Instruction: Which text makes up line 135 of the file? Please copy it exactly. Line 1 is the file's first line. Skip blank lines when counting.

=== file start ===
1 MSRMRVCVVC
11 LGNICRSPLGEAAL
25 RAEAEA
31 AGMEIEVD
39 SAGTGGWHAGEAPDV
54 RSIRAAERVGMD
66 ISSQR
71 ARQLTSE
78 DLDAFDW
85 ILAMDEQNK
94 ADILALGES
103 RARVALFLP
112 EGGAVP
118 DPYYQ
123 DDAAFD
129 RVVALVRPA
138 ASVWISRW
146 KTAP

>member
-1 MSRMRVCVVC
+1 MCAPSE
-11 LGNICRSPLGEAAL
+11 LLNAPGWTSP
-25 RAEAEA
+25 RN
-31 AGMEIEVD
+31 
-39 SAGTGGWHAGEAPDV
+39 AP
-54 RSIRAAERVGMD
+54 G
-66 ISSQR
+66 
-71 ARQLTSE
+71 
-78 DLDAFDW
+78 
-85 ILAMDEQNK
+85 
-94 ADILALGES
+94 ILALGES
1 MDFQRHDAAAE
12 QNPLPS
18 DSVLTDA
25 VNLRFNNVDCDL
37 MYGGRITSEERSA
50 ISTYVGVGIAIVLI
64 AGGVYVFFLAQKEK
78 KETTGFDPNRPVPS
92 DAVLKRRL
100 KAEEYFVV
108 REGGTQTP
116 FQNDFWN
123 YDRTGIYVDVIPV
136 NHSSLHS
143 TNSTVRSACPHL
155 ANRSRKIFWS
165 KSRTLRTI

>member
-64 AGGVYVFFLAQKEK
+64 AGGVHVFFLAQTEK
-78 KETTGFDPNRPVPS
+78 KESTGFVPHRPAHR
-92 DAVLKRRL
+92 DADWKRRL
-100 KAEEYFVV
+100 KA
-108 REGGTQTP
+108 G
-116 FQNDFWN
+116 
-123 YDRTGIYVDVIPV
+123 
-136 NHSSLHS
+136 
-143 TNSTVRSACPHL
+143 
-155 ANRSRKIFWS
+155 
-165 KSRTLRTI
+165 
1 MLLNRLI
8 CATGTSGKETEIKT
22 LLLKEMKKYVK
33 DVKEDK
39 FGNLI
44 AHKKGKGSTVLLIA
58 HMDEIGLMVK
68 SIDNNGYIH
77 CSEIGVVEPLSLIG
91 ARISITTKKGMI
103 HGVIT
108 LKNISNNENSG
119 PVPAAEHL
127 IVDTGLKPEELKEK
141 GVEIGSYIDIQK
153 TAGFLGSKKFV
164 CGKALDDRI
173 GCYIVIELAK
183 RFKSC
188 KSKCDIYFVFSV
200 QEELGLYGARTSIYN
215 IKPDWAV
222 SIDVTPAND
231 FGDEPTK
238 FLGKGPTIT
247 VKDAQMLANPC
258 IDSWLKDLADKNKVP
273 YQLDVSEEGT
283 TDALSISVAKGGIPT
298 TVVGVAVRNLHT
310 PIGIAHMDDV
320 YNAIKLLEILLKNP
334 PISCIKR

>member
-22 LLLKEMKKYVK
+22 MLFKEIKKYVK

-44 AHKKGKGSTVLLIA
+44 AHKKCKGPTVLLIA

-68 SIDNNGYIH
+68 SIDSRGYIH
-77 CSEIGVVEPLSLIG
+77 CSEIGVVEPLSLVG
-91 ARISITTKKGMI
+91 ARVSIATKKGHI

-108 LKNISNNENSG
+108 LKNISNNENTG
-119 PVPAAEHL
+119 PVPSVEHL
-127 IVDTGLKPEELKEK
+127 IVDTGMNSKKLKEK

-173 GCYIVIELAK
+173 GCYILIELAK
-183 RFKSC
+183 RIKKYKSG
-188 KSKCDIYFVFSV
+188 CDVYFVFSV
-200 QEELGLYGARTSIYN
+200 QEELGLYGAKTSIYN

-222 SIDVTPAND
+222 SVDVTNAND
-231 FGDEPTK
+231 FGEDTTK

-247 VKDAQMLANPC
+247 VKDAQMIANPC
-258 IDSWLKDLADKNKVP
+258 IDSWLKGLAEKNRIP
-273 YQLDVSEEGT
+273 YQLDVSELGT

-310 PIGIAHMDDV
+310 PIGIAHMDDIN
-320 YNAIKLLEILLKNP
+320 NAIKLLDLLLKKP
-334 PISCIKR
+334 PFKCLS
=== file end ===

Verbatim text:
+183 RIKKYKSG